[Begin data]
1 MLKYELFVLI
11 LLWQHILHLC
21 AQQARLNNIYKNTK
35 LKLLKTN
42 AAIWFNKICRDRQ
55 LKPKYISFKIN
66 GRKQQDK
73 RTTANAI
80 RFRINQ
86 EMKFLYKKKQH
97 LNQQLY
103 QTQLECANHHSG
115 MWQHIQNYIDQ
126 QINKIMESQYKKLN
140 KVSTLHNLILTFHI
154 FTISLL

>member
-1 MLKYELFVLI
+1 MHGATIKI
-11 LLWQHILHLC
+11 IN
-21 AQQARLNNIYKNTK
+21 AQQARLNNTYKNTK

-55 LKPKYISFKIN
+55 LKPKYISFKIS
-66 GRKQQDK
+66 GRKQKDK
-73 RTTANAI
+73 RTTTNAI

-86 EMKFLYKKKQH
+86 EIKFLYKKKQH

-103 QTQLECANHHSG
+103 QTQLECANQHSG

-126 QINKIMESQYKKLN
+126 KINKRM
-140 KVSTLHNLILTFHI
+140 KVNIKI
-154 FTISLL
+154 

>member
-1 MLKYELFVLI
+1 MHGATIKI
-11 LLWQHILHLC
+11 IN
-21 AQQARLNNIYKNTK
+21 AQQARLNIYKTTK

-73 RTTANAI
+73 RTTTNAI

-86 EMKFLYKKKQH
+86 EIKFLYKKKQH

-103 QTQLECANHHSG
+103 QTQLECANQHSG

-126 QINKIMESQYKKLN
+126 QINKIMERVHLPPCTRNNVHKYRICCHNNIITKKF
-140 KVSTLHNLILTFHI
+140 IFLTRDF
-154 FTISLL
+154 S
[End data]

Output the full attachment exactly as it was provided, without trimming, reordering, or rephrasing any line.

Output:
1 MLKYELFVLI
11 LLWQHILHLC
21 AQQARLNNIYKNTK
35 LKLLKTN
42 AAIWFNKICRDRQ
55 LKPKYISFKIN
66 GRKQQDK
73 RTTANAI
80 RFRINQ
86 EMKFLYKKKQH
97 LNQQLY
103 QTQLECANHHSG
115 MWQHIQNYIDQ
126 QINKIMESQYKKLN
140 KVSTLHNLILTFHI
154 FTISLL

>member
-1 MLKYELFVLI
+1 MHGATIKI
-11 LLWQHILHLC
+11 IN
-21 AQQARLNNIYKNTK
+21 AQQARLNNTYKNTK

-55 LKPKYISFKIN
+55 LKPKYISFKIS
-66 GRKQQDK
+66 GRKQKDK
-73 RTTANAI
+73 RTTTNAI

-86 EMKFLYKKKQH
+86 EIKFLYKKKQH

-103 QTQLECANHHSG
+103 QTQLECANQHSG

-126 QINKIMESQYKKLN
+126 KINKRM
-140 KVSTLHNLILTFHI
+140 KVNIKI
-154 FTISLL
+154 

>member
-1 MLKYELFVLI
+1 MHGATIKI
-11 LLWQHILHLC
+11 IN
-21 AQQARLNNIYKNTK
+21 AQQARLNIYKTTK

-73 RTTANAI
+73 RTTTNAI

-86 EMKFLYKKKQH
+86 EIKFLYKKKQH

-103 QTQLECANHHSG
+103 QTQLECANQHSG

-126 QINKIMESQYKKLN
+126 QINKIMERVHLPPCTRNNVHKYRICCHNNIITKKF
-140 KVSTLHNLILTFHI
+140 IFLTRDF
-154 FTISLL
+154 S